Ads Continue to Line Alphabet’s Wallet as Company Seeks New Revenue Streams

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Alphabet’s revenue last quarter rose 22% to $26 billion—the same quarterly revenue Microsoft posted on the same day—pocketing profits in excess of $5 billion.

The company’s report, while impressive, was expected. Alphabet is a beacon of consistency among tech titans. Its stock price didn’t budge on the news, but the company’s market value of around $570 billion remains second only to Apple.

“Our growth in the fourth quarter was exceptional,” said Ruth Porat, CFO of Alphabet.

On desktop, Google’s market share of search is 78%. On mobile, it’s 90%, according to research from NetMarketShare.com. Of course, advertising is far from Google’s only business these days. But it’s telling that the company’s original business model of providing the best search engine and then generating revenue through targeted ads—a plan it first executed nearly two decades ago—is one that not only Google still does, but perhaps still does best.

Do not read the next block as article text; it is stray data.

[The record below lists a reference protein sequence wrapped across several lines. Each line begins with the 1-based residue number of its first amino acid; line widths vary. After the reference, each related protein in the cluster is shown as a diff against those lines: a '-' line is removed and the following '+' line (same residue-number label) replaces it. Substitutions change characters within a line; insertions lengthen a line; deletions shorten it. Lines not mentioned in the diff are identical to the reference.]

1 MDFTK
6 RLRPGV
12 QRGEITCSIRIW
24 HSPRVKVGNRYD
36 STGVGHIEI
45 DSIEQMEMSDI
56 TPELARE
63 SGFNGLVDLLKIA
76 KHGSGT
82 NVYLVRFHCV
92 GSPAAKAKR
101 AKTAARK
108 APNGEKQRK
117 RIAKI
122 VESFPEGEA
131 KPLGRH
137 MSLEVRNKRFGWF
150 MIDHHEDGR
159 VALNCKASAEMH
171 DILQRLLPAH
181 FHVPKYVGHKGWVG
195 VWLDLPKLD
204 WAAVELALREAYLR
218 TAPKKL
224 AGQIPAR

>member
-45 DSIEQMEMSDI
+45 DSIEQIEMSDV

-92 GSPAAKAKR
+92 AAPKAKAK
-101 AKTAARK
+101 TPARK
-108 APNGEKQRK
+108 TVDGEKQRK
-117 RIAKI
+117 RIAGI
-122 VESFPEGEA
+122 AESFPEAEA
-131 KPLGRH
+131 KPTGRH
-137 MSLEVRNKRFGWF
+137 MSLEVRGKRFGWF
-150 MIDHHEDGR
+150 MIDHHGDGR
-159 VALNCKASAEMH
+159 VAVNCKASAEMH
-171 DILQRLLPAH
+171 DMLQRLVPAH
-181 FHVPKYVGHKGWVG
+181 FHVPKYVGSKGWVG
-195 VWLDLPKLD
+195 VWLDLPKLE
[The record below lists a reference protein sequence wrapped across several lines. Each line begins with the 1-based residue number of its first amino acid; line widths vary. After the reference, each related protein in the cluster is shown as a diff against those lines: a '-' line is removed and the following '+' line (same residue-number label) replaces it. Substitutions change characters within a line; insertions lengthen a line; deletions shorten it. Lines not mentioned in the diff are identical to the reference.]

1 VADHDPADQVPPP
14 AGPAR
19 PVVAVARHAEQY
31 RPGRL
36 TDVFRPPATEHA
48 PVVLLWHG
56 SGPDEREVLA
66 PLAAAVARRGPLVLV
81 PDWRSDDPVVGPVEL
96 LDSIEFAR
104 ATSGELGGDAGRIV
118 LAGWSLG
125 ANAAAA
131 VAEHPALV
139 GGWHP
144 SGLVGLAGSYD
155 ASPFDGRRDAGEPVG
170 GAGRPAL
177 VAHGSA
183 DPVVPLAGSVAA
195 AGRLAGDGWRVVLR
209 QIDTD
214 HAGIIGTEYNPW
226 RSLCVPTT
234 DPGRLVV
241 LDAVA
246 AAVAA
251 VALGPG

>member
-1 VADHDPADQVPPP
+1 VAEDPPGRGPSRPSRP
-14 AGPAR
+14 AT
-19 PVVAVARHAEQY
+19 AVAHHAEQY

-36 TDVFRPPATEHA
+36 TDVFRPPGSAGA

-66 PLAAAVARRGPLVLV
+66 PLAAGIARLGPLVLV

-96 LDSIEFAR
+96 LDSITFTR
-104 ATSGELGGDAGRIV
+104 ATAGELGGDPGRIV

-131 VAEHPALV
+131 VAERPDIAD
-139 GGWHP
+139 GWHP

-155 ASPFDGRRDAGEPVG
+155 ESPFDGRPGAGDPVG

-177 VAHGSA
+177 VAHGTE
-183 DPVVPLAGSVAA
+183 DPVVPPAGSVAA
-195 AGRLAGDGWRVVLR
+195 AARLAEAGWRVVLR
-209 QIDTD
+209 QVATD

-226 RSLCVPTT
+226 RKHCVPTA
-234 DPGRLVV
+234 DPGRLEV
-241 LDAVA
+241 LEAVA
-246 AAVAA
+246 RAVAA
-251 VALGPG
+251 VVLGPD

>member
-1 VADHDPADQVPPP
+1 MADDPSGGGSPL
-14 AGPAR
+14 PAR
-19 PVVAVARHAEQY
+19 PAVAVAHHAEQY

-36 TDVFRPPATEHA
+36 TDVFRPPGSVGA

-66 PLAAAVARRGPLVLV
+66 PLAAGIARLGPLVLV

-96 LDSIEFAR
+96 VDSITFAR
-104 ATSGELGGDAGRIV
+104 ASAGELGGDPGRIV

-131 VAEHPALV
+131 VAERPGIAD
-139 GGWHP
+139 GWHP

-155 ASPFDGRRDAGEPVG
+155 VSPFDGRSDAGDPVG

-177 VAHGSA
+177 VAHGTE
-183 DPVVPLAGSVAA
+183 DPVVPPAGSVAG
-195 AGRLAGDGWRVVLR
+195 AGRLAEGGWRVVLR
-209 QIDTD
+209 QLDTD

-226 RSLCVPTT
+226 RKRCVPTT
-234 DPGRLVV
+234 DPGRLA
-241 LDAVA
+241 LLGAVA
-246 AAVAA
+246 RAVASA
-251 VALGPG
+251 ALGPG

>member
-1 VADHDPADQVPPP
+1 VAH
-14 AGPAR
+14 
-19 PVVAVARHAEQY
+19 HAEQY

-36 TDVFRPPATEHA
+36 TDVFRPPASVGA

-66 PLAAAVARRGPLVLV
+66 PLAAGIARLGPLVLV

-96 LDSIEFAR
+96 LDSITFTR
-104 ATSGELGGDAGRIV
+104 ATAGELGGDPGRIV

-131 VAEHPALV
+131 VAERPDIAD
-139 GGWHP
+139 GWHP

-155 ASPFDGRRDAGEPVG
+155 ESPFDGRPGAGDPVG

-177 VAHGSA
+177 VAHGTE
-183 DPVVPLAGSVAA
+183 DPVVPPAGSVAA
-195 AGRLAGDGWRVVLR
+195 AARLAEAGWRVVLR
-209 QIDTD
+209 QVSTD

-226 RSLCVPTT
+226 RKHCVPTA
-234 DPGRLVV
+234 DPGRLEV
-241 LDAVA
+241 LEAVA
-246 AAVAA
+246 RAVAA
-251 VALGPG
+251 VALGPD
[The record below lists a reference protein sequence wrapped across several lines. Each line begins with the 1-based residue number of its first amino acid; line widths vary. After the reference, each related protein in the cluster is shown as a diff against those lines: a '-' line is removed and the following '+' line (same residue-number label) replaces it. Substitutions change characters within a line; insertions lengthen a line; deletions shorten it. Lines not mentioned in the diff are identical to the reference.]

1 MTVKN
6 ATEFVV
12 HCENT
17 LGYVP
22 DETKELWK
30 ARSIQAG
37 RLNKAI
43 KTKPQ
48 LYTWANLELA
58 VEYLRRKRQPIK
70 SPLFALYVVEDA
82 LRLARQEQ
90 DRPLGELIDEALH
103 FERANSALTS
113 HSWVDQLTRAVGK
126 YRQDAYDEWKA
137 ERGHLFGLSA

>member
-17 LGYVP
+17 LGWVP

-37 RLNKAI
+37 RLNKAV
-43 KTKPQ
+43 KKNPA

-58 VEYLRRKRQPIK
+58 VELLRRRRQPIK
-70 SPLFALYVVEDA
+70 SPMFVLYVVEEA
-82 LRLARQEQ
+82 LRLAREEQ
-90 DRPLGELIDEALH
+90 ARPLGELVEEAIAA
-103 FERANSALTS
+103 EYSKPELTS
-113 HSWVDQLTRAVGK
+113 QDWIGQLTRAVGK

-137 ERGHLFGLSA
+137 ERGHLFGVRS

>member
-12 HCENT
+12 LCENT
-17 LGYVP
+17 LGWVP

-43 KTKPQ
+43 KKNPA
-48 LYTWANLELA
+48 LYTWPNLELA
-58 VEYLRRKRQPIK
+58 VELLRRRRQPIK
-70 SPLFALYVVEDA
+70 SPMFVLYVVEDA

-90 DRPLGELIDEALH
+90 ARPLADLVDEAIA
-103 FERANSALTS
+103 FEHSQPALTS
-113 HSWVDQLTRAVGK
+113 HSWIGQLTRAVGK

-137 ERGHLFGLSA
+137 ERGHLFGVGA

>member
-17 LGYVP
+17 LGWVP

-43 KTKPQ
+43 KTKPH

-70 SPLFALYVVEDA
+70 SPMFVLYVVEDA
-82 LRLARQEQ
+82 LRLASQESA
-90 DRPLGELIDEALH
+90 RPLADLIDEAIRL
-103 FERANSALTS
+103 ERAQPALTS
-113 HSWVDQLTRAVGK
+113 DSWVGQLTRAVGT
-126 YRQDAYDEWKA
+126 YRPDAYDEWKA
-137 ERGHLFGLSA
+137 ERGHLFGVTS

Ad revenue rose 17% 2o $22 billion, showing that all these years later, it’s still Google’s—and Alphabet’s—biggest business. Smart home accessories, smartphones, and virtual reality headsets remain almost hobby projects in terms of income, while autonomous driving could be classified as a moonshot. Ads will always be around in some form, but Alphabet is eager to develop new revenue streams, in the hopes we still talk in two decades about the company as a hallmark of good consistency as we do today.

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